Water | Coagulation - flocculation

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Physicochemical treatment: coagulation and flocculation process

Purpose

Principle

Fine suspended solids and colloidal pollutants are stable in water and settle, at best, only very slowly. A clarifier or lamella separator is not sufficient to separate them from the waste water. The coagulation-flocculation process overcomes this problem by forming well separable flocks from this fine particulate matter. The process consists of three steps, namely coagulation, neutralisation and flocculation.

  • Adding a coagulant such as iron trichloride (FeCl3) or aluminiumsulphate (AlSO4) to wastewater neutralises the surface charge of fine particles and helps them clog together to form small flocks.
  • The coagulation process works optimally at a neutral pH. To realise this a neutralisation step is often needed after the coagulation step.
  • A last step is the enlargement of the flocks by dosing a polymer. Afterwards the flocks are separated from the purified water by settling or flotation.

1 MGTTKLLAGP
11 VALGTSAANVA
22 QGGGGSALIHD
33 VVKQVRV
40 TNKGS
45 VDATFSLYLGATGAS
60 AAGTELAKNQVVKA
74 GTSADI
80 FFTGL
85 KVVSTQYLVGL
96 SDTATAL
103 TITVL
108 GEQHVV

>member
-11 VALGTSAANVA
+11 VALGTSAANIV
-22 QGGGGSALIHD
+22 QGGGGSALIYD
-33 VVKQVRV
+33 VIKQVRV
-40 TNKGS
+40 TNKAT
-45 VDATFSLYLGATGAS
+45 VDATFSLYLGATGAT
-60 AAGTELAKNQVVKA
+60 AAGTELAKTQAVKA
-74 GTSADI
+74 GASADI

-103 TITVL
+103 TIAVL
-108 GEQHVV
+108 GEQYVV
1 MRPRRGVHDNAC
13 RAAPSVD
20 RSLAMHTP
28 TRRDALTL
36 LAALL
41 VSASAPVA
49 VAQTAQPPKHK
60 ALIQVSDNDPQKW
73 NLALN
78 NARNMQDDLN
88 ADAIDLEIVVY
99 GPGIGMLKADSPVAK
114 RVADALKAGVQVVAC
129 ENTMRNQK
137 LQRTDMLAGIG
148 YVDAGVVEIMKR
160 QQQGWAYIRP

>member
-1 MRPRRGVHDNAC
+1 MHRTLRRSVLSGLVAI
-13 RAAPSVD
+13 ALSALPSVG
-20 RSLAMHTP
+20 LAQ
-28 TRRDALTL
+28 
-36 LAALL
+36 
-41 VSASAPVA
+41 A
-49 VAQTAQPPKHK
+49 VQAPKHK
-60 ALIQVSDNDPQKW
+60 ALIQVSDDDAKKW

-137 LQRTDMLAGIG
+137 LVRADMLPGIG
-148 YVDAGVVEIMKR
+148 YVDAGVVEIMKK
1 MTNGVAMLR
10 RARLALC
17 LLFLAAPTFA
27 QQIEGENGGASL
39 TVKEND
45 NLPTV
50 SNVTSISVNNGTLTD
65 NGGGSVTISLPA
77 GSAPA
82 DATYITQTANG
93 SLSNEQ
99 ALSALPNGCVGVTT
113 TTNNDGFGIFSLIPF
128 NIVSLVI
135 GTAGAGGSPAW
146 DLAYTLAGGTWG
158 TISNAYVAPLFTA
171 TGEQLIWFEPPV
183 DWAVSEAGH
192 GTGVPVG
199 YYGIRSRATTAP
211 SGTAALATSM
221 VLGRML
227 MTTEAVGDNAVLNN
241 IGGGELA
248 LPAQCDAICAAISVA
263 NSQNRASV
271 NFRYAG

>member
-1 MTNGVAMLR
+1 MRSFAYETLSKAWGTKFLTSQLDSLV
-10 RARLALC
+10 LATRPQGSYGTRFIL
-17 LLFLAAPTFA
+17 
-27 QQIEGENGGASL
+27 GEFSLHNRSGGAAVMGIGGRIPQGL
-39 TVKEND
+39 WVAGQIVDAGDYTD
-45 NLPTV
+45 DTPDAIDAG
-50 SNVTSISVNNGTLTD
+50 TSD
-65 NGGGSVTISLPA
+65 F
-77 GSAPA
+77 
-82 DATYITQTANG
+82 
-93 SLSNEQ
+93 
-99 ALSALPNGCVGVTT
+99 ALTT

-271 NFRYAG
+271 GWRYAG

Scheme

Applications

There are lots of applications for the coagulation flocculation process. A few examples:

  • The preparation of processwater and drinking water from surface water.
  • The physicochemical treatment of waste water. This often goes together with phosphorus removal and/or the removal of metals. Typical industries:
    • Automotive industry, surface treatment of metals
    • Storage of scrap metal or raw materials
  • Pretreatment of waste water which contains high concentrations of fats or suspended solids, preceding a biological waste water treatment plant. Among which:
    • Tankcleaning, waste processing
    • Food industries (slaughterhouses, meat processing, dairy, baking, oils,…)

Example of a realisation

Mobile physico-chemical WWTP

Operational costs

Besides the investment in the purification equipment there are also operational costs during the physicochemical removal of heavy metals from waste water. The main operational costs in this case are the consumption of chemicals and the removal of the physicochemical sludge.

Approach Trevi

Trevi always checks whether the costs for physicochemical wastewater treatment could be optimized by at-source measures or by side-stream treatment of certain wastewaters. The most efficient choice and dose of chemicals is determined based on jar tests, keeping a minimal chemicals consumption and sludge production in mind.